South Africa’s ruling ANC will order President Zuma to quit, after he refuses to go quietly
A parliamentary vote may still be required to oust the scandal-struck Zuma
South Africa’s ruling party has decided to replace Jacob Zuma as president but has not set a deadline for him to step down, African National Congress Secretary-General Ace Magashule said.
The ANC’s National Executive Committee decided to “recall” Zuma, 75, during a 13-hour meeting that ended early on Tuesday. While Zuma had agreed to resign, he wanted to remain in office for up to six months, Magashule told reporters on Tuesday in Johannesburg. The committee’s decision to replace him marked the failure of efforts to convince Zuma to agree to an amicable transfer of power from his scandal-ridden administration to one headed by party leader Cyril Ramaphosa.
“While appreciating president Zuma’s proposal, the NEC noted that South Africa is going through a period of uncertainty and anxiety as a result of the unresolved matter of transition,” Magashule said. “The NEC firmly believed this situation required us to act with urgency.
“The decision by the NEC to recall its deployee was taken only after exhaustive discussion on the impact such a recall would have on the country, the ANC and the functioning of government.”
Magashule said he expected Zuma to respond on Wednesday to its decision. If he does not, the ANC may have to order its lawmakers in parliament to approve a motion of no confidence in the president. The political impasse already forced the unprecedented postponement of last week’s scheduled annual state-of-the-nation address and may imperil the presentation of the budget on February 21.
Magashule said the party has not proposed a no-confidence motion.
“Zuma is clearly digging in, fearing what could come next should he resign prematurely,” Mark Schroeder, vice-president of Africa analysis at geopolitical advisory company Stratfor. “It’s an open question whether the ANC members of parliament will vote with the multiple opposition parties to compel the president to resign.”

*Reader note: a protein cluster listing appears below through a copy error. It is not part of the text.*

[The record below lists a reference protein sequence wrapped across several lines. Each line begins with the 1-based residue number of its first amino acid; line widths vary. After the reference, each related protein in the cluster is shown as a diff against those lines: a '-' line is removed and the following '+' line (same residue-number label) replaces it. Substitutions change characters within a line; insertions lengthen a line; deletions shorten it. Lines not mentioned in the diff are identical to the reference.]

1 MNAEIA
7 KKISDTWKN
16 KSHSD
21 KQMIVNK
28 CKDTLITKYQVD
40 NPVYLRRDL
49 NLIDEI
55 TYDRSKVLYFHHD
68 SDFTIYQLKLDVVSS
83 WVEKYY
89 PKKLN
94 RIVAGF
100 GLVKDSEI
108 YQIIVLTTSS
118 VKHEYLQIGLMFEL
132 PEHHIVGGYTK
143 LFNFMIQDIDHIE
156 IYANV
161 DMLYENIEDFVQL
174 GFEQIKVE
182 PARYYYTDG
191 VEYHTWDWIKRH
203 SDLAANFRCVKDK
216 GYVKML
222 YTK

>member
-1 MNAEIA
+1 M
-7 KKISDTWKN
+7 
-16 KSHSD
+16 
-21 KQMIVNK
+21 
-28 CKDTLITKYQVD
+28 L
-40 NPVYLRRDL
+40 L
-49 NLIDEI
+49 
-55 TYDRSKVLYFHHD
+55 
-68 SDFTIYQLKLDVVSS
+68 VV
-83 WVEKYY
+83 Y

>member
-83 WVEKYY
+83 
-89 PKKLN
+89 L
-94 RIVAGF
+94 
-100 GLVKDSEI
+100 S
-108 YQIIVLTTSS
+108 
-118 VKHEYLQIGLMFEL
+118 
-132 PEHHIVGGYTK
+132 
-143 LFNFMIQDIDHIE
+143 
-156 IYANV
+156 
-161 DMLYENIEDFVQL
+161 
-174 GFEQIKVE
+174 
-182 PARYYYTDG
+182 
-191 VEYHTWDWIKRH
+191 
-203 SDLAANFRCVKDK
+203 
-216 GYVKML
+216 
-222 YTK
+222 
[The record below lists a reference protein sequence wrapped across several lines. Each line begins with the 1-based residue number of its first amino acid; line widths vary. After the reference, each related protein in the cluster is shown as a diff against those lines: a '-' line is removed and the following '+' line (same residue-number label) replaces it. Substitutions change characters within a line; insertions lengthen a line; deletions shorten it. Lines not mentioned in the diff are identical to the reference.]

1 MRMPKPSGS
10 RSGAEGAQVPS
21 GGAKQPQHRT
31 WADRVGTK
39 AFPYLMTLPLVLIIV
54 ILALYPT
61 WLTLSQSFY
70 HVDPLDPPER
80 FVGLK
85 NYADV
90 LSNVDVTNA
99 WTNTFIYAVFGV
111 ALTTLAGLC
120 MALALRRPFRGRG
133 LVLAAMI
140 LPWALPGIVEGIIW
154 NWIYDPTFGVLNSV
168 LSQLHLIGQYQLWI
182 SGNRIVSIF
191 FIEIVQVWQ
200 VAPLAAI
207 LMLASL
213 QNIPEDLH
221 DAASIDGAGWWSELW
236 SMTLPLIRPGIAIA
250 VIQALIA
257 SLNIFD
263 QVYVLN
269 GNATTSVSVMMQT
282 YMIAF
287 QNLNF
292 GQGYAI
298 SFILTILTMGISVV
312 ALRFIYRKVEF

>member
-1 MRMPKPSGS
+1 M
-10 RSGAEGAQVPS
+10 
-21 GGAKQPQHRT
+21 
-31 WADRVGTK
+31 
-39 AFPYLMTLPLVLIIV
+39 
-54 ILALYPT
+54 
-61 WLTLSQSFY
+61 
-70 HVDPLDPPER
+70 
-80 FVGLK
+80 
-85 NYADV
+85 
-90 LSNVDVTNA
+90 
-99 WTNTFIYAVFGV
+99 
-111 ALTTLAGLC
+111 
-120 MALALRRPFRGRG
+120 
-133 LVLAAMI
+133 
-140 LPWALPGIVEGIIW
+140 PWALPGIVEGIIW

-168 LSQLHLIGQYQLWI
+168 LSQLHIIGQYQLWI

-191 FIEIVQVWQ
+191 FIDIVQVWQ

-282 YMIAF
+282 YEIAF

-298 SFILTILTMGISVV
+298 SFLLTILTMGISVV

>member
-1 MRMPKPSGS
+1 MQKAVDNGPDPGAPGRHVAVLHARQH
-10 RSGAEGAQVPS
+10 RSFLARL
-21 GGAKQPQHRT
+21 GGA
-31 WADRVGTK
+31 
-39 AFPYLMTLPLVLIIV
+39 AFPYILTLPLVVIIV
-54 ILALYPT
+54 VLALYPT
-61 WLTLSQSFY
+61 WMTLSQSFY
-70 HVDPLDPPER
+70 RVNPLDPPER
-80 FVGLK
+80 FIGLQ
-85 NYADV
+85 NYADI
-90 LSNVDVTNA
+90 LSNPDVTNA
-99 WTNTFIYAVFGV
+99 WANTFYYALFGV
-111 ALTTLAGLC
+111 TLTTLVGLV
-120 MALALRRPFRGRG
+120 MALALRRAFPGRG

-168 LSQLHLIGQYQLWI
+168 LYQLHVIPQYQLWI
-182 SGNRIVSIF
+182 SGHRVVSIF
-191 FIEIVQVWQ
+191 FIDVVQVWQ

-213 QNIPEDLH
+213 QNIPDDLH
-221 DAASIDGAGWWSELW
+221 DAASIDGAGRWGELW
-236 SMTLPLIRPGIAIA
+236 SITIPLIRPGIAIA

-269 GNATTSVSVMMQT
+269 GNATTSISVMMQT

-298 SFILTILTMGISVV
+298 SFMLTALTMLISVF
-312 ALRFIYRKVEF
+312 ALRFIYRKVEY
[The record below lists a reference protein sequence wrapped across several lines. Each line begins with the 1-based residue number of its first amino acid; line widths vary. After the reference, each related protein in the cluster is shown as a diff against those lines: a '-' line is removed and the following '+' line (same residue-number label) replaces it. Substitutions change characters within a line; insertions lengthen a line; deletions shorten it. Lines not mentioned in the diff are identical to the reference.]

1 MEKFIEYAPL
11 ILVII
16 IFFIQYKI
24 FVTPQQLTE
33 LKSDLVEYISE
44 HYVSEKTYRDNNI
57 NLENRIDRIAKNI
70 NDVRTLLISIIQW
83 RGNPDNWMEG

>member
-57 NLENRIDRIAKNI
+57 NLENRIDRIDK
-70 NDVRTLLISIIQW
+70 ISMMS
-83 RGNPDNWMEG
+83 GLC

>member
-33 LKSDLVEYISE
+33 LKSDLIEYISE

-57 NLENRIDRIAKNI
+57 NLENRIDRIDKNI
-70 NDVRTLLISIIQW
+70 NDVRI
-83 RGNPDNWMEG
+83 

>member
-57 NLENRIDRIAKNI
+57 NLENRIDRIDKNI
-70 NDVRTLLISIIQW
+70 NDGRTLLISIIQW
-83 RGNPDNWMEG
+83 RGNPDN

The party committee can “recall” the head of state, essentially forcing him to step down, but he is under no constitutional obligation to obey.
A parliamentary vote of no-confidence within days would be required to oust him.
The ANC is trying to remove Zuma allow Ramaphosa, 65, to take over as president more than a year before the 2019 elections, giving him time to convince voters that he’s committed to meeting his pledges to rebuild a battered economy and clamp down on the graft that critics say has become synonymous with the Zuma era.
South Africa’s opposition parties want the National Assembly to debate a motion of no confidence in Zuma this week and for parliament to be dissolved immediately after that ahead of an early election. The Economic Freedom Fighters, the third-biggest party, last month proposed the no-confidence motion that’s currently due to be debated on February 22, and plans to go to court if it isn’t brought forward.
A lawyer and one of the wealthiest black South Africans, Ramaphosa is widely expected to adopt more business-friendly policies, prompting the rand to rise more than any other currency against the dollar since his election as ANC leader in December.
The ANC’s former head of intelligence, Zuma took office in May 2009, just weeks after prosecutors dropped graft charges against him. He spent years fighting a bid by opposition parties to have those charges reinstated and fending off allegations that he allowed members of the Gupta family, who are in business with one of his sons, to influence cabinet appointments and the award of state contracts.
Under Zuma, economic growth has averaged just 1.6 per cent a year since he took office in 2009, undermined partly by a series of policy missteps and inappropriate appointments that rocked investor and business confidence.
Disgruntlement with his rule caused support for the ANC to fall in 2016 municipal elections and cost it control of Johannesburg, the economic hub, and Pretoria, the capital.
Zuma’s second and final term was due to end around mid-2019. He survived two previous bids to topple him in the ANC’s NEC since November 2016, but the balance of power in the panel shifted after Ramaphosa won the party presidency.
Additional reporting by Agence France-Presse